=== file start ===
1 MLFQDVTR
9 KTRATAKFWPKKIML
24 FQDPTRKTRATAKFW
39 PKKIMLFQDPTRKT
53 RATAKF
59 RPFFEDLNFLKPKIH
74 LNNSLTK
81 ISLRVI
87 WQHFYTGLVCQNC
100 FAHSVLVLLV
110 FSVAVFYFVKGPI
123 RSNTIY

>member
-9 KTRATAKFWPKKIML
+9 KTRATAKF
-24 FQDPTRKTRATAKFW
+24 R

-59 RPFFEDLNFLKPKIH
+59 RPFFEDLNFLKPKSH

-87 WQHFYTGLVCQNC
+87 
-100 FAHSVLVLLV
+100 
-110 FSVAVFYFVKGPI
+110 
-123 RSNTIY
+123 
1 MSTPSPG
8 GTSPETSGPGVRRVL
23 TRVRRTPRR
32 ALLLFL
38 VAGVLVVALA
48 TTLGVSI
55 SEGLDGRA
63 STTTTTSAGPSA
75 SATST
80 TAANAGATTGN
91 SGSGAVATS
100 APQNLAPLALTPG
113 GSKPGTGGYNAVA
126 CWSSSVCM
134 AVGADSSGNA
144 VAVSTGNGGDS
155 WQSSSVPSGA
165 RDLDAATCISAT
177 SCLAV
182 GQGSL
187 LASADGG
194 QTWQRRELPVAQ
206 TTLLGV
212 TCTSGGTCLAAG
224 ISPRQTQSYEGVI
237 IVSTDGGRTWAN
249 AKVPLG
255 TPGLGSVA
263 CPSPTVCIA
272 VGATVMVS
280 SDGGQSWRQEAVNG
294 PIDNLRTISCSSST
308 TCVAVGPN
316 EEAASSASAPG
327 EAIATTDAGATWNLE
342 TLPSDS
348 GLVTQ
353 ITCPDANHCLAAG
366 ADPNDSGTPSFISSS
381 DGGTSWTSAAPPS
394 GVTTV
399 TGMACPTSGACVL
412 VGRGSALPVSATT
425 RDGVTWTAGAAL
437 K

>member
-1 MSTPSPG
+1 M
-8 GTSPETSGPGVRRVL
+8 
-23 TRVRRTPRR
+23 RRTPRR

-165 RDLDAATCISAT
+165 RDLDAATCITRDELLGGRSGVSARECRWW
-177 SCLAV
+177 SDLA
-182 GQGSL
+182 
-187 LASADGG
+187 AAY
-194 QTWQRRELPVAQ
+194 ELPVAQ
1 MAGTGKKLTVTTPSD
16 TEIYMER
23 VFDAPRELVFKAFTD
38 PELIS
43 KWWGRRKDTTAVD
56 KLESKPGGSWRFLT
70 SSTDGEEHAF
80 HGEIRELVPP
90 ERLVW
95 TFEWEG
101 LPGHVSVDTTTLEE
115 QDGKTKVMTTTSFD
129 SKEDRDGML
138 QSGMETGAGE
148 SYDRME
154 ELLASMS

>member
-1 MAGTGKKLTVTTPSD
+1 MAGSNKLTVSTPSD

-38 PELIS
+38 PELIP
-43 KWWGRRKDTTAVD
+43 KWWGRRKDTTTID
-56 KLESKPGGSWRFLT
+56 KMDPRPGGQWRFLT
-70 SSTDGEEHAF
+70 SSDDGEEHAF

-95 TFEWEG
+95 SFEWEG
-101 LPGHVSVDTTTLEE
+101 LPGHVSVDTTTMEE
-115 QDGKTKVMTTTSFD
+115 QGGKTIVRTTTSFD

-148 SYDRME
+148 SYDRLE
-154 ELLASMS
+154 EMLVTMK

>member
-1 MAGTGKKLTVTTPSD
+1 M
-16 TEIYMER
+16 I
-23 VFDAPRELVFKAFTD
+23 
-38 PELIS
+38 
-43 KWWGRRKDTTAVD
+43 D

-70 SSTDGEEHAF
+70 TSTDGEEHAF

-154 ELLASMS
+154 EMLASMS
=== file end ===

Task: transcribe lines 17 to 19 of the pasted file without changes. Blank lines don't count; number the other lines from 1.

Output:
+24 R

-59 RPFFEDLNFLKPKIH
+59 RPFFEDLNFLKPKSH